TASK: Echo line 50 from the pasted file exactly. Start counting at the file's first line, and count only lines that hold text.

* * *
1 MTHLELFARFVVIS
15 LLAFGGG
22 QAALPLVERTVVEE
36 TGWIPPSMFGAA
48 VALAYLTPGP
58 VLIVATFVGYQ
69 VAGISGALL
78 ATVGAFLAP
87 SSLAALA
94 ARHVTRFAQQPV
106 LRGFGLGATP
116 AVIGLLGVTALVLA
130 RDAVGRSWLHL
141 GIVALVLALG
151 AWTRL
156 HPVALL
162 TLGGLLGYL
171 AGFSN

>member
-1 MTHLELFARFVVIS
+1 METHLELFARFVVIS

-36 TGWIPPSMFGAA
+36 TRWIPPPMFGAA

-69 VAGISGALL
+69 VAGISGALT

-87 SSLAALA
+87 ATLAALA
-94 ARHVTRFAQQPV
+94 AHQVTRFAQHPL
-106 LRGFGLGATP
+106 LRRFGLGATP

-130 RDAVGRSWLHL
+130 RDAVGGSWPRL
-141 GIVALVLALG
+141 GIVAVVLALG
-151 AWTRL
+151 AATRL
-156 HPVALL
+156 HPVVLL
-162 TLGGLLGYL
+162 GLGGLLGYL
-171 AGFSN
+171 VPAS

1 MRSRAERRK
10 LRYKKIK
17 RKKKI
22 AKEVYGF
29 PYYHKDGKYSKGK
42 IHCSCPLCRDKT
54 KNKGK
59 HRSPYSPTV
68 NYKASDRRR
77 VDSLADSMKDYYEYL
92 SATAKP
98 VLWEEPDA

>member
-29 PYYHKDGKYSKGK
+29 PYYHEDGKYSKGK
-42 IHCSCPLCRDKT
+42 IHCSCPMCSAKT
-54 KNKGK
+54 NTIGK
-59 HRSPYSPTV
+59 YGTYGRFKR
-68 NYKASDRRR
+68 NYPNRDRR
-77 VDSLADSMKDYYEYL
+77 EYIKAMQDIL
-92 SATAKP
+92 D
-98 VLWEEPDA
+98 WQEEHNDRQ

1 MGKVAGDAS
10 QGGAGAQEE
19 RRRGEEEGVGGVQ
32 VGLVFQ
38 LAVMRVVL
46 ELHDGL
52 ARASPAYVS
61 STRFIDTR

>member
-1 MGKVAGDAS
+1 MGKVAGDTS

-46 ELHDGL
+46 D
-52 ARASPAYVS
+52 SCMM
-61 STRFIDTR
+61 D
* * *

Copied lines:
54 KNKGK